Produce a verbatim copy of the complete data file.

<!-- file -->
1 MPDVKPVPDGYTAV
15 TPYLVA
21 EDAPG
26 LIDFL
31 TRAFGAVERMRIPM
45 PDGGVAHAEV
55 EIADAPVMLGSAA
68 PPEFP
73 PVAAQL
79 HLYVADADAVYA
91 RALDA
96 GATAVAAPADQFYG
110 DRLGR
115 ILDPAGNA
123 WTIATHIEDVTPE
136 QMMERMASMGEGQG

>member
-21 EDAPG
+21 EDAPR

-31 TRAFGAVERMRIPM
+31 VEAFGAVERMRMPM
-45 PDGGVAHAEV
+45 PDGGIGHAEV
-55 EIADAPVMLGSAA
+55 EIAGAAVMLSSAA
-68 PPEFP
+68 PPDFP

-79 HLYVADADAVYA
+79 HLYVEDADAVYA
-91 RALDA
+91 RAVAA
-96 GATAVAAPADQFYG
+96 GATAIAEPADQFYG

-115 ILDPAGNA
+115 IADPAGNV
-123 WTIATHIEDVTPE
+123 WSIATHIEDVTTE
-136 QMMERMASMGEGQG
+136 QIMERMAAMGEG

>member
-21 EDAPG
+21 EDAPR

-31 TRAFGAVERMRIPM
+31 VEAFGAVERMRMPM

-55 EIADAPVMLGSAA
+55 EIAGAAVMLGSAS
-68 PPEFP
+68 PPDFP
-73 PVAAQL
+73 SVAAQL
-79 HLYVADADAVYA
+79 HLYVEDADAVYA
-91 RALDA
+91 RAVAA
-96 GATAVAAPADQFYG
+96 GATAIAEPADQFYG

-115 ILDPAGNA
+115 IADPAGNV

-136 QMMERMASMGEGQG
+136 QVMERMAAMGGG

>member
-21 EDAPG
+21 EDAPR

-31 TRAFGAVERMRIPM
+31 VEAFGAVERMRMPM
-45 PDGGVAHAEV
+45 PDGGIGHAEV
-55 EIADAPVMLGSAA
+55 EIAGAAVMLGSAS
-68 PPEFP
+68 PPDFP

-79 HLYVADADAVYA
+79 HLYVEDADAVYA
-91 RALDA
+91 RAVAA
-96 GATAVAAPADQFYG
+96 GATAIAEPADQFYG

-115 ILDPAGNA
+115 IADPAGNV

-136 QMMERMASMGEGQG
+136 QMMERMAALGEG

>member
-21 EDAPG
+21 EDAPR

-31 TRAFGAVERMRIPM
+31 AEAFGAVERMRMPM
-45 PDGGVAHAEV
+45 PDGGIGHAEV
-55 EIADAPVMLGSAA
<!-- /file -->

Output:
1 MPDVKPVPDGYTAV
15 TPYLVA
21 EDAPG
26 LIDFL
31 TRAFGAVERMRIPM
45 PDGGVAHAEV
55 EIADAPVMLGSAA
68 PPEFP
73 PVAAQL
79 HLYVADADAVYA
91 RALDA
96 GATAVAAPADQFYG
110 DRLGR
115 ILDPAGNA
123 WTIATHIEDVTPE
136 QMMERMASMGEGQG

>member
-21 EDAPG
+21 EDAPR

-31 TRAFGAVERMRIPM
+31 VEAFGAVERMRMPM
-45 PDGGVAHAEV
+45 PDGGIGHAEV
-55 EIADAPVMLGSAA
+55 EIAGAAVMLSSAA
-68 PPEFP
+68 PPDFP

-79 HLYVADADAVYA
+79 HLYVEDADAVYA
-91 RALDA
+91 RAVAA
-96 GATAVAAPADQFYG
+96 GATAIAEPADQFYG

-115 ILDPAGNA
+115 IADPAGNV
-123 WTIATHIEDVTPE
+123 WSIATHIEDVTTE
-136 QMMERMASMGEGQG
+136 QIMERMAAMGEG

>member
-21 EDAPG
+21 EDAPR

-31 TRAFGAVERMRIPM
+31 VEAFGAVERMRMPM

-55 EIADAPVMLGSAA
+55 EIAGAAVMLGSAS
-68 PPEFP
+68 PPDFP
-73 PVAAQL
+73 SVAAQL
-79 HLYVADADAVYA
+79 HLYVEDADAVYA
-91 RALDA
+91 RAVAA
-96 GATAVAAPADQFYG
+96 GATAIAEPADQFYG

-115 ILDPAGNA
+115 IADPAGNV

-136 QMMERMASMGEGQG
+136 QVMERMAAMGGG

>member
-21 EDAPG
+21 EDAPR

-31 TRAFGAVERMRIPM
+31 VEAFGAVERMRMPM
-45 PDGGVAHAEV
+45 PDGGIGHAEV
-55 EIADAPVMLGSAA
+55 EIAGAAVMLGSAS
-68 PPEFP
+68 PPDFP

-79 HLYVADADAVYA
+79 HLYVEDADAVYA
-91 RALDA
+91 RAVAA
-96 GATAVAAPADQFYG
+96 GATAIAEPADQFYG

-115 ILDPAGNA
+115 IADPAGNV

-136 QMMERMASMGEGQG
+136 QMMERMAALGEG

>member
-21 EDAPG
+21 EDAPR

-31 TRAFGAVERMRIPM
+31 AEAFGAVERMRMPM
-45 PDGGVAHAEV
+45 PDGGIGHAEV
-55 EIADAPVMLGSAA